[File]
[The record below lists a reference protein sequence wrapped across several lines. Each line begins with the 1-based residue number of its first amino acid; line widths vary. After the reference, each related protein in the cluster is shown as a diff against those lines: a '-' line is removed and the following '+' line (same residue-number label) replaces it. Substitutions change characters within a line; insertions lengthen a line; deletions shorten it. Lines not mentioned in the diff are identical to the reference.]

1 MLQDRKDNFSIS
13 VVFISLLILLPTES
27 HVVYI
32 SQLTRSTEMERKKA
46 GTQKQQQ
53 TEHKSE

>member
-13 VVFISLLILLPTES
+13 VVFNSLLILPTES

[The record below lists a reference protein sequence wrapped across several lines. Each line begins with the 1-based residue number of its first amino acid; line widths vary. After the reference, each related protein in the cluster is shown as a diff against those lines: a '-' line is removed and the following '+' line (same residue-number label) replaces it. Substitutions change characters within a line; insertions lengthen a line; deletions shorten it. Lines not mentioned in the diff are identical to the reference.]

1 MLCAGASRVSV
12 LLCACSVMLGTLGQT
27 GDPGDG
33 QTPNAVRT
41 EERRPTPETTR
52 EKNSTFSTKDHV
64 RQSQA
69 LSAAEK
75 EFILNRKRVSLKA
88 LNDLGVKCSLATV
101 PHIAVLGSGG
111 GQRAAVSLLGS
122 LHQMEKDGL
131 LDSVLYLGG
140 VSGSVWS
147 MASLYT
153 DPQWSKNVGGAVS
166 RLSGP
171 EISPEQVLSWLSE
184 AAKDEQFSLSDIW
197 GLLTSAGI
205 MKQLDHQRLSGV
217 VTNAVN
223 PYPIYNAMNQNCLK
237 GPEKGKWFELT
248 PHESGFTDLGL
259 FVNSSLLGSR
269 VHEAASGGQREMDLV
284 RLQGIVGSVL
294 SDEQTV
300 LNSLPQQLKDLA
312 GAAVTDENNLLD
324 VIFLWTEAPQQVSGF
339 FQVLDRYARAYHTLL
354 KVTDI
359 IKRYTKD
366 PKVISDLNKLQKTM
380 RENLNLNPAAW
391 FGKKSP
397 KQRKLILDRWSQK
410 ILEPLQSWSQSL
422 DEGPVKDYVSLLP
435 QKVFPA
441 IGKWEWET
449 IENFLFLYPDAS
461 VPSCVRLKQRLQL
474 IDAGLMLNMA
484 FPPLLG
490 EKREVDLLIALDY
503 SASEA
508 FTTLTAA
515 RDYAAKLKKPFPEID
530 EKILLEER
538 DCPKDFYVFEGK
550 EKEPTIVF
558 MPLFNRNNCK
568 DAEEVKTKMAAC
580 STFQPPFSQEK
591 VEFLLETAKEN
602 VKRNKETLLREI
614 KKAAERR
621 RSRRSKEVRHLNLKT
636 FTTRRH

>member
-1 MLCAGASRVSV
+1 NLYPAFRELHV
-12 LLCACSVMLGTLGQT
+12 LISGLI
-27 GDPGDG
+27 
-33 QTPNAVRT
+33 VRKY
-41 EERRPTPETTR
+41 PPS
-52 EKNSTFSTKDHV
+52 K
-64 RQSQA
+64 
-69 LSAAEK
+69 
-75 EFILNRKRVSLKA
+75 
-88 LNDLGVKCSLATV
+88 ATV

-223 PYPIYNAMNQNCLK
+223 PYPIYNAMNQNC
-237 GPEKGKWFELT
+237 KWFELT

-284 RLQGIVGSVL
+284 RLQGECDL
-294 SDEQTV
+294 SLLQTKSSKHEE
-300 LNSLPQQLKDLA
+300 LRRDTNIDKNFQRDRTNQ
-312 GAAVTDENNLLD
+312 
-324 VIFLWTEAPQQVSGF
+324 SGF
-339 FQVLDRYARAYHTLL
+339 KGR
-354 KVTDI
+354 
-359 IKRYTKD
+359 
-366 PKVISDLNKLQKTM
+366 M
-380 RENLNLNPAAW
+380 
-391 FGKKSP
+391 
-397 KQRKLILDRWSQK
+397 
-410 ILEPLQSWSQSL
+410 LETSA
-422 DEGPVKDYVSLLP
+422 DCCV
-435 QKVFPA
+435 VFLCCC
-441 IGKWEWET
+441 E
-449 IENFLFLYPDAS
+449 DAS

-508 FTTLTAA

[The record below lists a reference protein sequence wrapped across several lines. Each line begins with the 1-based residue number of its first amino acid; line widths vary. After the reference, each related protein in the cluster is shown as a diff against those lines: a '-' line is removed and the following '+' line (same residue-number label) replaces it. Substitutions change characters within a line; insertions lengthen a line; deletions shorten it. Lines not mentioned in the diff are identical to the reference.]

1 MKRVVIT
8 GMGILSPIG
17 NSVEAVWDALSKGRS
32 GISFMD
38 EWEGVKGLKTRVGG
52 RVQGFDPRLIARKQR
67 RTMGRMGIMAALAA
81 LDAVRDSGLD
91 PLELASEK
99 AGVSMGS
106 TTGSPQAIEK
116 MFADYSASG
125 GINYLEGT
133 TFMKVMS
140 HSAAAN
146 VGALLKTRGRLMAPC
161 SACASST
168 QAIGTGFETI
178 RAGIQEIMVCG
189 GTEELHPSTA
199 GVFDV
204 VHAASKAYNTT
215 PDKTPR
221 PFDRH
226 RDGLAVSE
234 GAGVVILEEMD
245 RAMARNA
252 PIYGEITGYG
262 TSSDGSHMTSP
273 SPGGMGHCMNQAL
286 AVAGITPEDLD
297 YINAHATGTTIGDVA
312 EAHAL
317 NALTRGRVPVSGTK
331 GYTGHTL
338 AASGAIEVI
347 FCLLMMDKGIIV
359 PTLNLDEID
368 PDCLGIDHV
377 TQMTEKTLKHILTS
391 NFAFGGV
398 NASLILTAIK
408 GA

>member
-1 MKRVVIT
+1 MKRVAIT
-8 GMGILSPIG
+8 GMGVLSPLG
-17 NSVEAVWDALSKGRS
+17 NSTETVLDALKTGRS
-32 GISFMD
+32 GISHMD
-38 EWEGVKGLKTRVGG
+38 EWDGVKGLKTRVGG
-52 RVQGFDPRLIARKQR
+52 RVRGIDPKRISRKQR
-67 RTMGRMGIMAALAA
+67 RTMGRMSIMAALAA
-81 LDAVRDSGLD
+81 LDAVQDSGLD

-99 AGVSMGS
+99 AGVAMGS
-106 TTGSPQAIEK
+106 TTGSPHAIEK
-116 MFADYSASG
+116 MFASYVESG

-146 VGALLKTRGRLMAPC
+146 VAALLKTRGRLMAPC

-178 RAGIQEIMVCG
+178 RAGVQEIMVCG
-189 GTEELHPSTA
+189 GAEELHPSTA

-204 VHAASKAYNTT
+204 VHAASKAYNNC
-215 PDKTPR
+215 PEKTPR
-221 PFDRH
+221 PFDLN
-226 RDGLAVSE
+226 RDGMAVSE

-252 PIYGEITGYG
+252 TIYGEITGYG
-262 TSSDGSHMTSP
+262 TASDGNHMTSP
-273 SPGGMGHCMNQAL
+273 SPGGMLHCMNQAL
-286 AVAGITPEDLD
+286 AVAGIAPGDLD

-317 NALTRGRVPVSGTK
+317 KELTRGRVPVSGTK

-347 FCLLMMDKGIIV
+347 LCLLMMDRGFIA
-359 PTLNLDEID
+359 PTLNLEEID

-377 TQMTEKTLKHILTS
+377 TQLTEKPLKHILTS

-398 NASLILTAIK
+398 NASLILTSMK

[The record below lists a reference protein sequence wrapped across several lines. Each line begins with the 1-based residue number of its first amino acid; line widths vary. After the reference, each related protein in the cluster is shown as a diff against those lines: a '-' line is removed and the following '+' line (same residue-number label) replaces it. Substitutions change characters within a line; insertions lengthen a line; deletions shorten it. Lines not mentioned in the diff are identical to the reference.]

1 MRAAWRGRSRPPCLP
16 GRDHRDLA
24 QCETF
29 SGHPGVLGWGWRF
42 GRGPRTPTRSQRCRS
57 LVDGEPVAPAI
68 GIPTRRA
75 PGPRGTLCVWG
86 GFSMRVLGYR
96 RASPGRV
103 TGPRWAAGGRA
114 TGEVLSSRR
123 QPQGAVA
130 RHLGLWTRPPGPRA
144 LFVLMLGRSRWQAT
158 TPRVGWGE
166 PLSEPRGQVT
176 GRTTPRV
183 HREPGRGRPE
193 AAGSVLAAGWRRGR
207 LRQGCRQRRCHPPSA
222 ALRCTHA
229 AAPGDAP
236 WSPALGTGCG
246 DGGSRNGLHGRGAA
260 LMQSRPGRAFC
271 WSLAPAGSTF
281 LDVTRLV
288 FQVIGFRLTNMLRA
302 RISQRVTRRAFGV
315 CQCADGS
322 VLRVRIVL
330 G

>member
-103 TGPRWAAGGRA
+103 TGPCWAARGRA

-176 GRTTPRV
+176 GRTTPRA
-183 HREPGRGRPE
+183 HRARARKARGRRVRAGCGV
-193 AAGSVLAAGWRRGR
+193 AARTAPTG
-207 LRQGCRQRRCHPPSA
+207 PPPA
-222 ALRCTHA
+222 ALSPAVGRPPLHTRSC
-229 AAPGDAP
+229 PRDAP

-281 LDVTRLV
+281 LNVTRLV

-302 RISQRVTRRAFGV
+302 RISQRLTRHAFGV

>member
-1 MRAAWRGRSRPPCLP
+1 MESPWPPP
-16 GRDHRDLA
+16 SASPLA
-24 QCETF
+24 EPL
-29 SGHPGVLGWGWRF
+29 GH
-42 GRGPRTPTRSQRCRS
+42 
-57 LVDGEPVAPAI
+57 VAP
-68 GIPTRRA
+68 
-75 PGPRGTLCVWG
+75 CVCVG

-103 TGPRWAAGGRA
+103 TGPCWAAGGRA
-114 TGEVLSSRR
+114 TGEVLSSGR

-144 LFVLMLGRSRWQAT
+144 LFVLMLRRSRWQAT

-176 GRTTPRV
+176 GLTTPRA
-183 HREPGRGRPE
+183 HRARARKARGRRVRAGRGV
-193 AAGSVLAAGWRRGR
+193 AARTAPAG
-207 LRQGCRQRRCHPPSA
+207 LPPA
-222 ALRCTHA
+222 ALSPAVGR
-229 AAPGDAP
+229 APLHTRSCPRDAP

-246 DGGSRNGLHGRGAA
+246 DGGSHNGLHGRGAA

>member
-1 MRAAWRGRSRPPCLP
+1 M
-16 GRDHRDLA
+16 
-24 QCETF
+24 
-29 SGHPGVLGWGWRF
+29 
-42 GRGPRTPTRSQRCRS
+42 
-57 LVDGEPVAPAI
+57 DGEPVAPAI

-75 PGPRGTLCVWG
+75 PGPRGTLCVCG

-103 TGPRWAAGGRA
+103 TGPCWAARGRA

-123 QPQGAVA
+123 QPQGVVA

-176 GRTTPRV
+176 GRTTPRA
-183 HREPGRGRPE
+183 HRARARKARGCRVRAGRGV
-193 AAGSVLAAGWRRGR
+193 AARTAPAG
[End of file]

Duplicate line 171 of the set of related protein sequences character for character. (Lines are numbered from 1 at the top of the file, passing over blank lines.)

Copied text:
338 AASGAIEVI